The good news? Modern tech makes it easier than ever to know how to start an online business, and many ways to get your company online are free. This guide will show you how to put your business online in a few easy steps. Some, like a quick Wix or Weebly website, take very little time and money.
Here are the steps to starting an online business – one that customers will find.
1. Get into Google My Business (10 minutes, free)
“We didn’t know you were here!” Putting your business online can take as little as two minutes. A Google My Business listing isn’t a website, but it is a tip to search engines that your company exists. It’ll put you on the map (Google Maps, that is) and in local searches with your phone number and address.
Getting listed is free and fast. Just visit the Google My Business page. If you don’t already have a Google account, create one and then enter your company’s contact info. You can also set up how your firm will appear in Google Maps, and choose a business category. It’s quick and painless, and it’ll drive traffic to your online business or brick-and-mortar shop for years.
Don’t stop with just one online directory though. You can also sign up for Yahoo! Local, Angie’s List, TripAdvisor, and other local listing services. Don’t want to waste time on the small stuff? Think again. More than 600 million people every month use Yahoo’s search engine. And it takes less than an hour to write several listings.
2. Make a website (2 hours to 2 weeks, prices vary)
To many who are starting an online business, the thought of creating a website can be daunting. Too many of us have been stuck in the swamp of coding or customizing complex WordPress themes. But website creation doesn’t have to be a chore. You also don’t necessarily need a web development team.
Today, several out-of-the-box options can get your online business up and running in a flash. Wix powers more than 150 million websites. It’s jammed with hundreds of eye-catching templates and it’s easy to set up with a fast drag-and-drop editor. Plus, its app market has powerful tools to help with building an online business. It’s got great landing page templates, too.
Other online business website builders
Not sold on Wix? Look into Duda, Weebly, and Squarespace. If you’ll sell physical merchandise online, both Shopify and BigCommerce make it easy to get started. If you sell a service or run a SaaS, consider a WordPress site (they’re easier than ever). And if you have funding, consider hiring a designer.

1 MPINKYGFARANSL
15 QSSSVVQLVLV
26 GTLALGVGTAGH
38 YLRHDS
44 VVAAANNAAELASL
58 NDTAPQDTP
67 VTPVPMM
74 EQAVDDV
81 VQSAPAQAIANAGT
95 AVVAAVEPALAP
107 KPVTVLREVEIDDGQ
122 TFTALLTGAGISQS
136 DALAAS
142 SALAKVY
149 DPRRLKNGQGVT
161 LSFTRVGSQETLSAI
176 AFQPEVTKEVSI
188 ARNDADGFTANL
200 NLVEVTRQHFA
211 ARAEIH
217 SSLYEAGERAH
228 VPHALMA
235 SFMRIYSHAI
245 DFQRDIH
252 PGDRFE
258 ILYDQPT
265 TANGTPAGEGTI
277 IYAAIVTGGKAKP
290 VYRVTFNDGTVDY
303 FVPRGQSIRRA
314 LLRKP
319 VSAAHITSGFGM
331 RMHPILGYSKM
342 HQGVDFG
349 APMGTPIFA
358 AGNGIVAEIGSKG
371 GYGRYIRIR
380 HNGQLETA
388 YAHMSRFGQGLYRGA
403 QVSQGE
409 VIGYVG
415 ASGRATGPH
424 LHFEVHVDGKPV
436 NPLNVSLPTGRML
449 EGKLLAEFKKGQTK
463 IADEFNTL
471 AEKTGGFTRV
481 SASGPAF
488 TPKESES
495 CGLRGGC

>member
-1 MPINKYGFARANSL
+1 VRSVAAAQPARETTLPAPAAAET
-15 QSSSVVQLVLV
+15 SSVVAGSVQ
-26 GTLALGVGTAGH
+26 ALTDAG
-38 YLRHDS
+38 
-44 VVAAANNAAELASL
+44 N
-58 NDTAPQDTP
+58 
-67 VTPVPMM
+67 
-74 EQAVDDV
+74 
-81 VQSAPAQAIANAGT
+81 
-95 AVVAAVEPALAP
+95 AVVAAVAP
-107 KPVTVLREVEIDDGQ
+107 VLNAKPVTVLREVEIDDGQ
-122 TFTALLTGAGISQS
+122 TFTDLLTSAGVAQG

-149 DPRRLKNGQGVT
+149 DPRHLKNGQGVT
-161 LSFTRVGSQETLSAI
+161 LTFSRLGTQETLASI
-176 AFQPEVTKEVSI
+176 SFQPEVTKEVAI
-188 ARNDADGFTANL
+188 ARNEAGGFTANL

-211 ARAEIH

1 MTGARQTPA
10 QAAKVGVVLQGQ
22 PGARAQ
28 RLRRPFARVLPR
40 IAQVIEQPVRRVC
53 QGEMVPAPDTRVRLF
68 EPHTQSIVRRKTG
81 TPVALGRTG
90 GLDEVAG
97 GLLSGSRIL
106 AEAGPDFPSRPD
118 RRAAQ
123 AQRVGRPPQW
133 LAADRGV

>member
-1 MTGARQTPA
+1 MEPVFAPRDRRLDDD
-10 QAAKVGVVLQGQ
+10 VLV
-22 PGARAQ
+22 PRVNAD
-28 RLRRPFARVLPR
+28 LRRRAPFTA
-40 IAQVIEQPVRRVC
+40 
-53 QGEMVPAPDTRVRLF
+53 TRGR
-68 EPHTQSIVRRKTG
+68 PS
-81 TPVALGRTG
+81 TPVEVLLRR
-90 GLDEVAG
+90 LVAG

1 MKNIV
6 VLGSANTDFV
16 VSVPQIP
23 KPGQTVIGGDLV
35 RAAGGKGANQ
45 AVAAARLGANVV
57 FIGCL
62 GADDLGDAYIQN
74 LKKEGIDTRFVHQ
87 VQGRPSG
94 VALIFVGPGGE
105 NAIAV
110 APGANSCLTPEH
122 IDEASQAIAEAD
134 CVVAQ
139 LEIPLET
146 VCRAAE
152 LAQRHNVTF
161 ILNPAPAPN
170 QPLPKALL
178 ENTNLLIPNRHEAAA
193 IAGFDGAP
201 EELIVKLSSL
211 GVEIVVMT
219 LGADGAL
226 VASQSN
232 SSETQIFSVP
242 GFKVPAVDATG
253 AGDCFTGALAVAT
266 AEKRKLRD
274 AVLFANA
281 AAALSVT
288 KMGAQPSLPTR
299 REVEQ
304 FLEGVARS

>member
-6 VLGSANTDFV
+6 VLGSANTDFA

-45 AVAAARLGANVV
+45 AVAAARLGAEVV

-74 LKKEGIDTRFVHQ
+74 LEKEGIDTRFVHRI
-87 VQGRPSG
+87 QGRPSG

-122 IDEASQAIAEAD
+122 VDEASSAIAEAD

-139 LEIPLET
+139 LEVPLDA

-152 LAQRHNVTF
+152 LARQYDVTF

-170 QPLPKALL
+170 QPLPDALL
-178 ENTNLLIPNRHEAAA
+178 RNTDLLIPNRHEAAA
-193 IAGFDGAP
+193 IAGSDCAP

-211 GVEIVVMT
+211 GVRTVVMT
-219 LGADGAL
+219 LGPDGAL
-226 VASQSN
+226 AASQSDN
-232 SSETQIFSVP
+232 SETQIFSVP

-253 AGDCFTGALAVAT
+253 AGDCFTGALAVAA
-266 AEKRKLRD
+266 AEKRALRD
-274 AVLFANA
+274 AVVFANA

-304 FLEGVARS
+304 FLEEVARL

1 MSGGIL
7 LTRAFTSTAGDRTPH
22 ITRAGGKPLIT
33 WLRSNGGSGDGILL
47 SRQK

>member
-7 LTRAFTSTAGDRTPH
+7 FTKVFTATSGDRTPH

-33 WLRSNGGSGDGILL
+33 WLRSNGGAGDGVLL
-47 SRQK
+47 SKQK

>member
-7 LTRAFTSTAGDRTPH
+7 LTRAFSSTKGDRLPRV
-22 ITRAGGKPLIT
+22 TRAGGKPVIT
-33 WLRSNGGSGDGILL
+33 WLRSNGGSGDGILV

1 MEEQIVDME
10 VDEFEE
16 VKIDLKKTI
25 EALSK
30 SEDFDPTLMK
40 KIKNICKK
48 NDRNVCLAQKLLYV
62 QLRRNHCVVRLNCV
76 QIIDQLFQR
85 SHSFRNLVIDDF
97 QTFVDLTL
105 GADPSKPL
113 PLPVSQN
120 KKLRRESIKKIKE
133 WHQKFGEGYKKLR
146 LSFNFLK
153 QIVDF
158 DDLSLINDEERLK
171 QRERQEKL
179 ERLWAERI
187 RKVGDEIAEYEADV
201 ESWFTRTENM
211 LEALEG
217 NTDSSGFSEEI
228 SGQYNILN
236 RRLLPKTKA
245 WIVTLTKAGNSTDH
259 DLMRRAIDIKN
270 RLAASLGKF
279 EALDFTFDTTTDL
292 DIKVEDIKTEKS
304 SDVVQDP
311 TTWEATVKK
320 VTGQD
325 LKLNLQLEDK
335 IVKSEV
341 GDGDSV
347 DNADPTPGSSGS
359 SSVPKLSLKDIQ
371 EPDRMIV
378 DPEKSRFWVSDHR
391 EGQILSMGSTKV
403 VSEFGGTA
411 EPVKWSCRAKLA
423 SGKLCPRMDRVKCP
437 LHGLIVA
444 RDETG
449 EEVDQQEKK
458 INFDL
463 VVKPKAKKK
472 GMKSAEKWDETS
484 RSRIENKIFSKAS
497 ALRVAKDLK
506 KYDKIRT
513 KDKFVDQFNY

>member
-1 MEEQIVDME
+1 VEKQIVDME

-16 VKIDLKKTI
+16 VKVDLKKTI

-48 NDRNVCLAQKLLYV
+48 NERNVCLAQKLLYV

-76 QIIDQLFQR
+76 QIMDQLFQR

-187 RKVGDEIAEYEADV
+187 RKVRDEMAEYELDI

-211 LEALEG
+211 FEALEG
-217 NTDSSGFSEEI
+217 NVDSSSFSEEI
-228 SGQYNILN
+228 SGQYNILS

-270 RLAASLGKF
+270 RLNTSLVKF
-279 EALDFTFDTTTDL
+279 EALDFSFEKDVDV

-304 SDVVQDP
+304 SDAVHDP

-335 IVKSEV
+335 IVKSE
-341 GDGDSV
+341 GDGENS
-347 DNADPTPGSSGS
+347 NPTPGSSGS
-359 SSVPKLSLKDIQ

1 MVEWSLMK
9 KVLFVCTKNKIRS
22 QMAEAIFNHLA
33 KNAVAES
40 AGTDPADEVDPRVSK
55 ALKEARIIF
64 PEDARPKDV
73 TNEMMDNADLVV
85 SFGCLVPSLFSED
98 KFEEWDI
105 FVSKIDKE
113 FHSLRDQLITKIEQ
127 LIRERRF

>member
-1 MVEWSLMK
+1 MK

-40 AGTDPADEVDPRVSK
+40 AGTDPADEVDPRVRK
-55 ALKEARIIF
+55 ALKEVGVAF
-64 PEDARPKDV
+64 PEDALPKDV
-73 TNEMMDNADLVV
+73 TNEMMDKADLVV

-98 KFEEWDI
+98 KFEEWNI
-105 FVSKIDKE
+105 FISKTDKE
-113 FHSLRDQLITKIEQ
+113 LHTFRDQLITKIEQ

A successful business website should have a logo, contact info, business information, testimonials, and several landing pages. Want to dig into a few great website builders? See the HP Tech Takes guide to the Best Website Builders.
3. Get customers with email marketing (2 hours to 2 weeks)
“No one opens junk email.” That’s actually not true. While most of us dodge the spam, research shows a 3800% ROI for email marketing. Don’t know how to start? Don’t worry. There are dozens of great prepackaged options out there.
OmniSend and ActiveCampaign are two great ways to put your online business email sales on autopilot. They come complete with easy drag-and-drop editors, templates, forms, and eye-pleasing design elements to ramp up your conversions. Some, like Tidio, include a free chatbot or landing-page builder for an interactive experience.
How can you obtain email addresses?
You’ll need at least a simple website with a signup form to harvest emails (see step 2 above)
Create a tempting offer and a written elevator pitch
Send it (and your web form link) to people in your contacts first
Push your pitch out through social media posts, especially in LinkedIn and Facebook groups that fit your target market
You can also buy ads on Facebook, LinkedIn, Twitter, and in Google AdWords
That’s the small stuff. Let’s move on to the regular, weekly work of how to put your business online.
4. Give value to bloggers (3 hours per week)
Starting an online business is a game of eyeballs. The more you have looking at your site, the bigger your returns. It takes time to build an audience, but that’s where bloggers come in handy. Bloggers have ready-made followings, and they always need content.
To take advantage of this powerful online resource, find blogs in your target market, then learn who writes them. Connect by email, their online form, or LinkedIn. Offer something of value for their blog, like tips, quotes, or an interview with information for an article.
If you’re struggling to drum up interest, go to the source with an account on Help a reporter (Haro). It puts bloggers and journalists in touch with subject matter experts. This technique is fast to start, but the ongoing collaboration takes time. The quickest route to ROI here is only giving interviews to bloggers with audiences in your niche.
5. Find customers on social media (3 hours a week)